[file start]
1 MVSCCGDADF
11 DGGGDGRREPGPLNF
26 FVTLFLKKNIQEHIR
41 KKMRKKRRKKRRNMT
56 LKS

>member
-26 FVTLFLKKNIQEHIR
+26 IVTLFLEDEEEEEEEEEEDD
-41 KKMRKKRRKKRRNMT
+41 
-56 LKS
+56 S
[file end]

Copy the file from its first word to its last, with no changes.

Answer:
1 MVSCCGDADF
11 DGGGDGRREPGPLNF
26 FVTLFLKKNIQEHIR
41 KKMRKKRRKKRRNMT
56 LKS

>member
-26 FVTLFLKKNIQEHIR
+26 IVTLFLEDEEEEEEEEEEDD
-41 KKMRKKRRKKRRNMT
+41 
-56 LKS
+56 S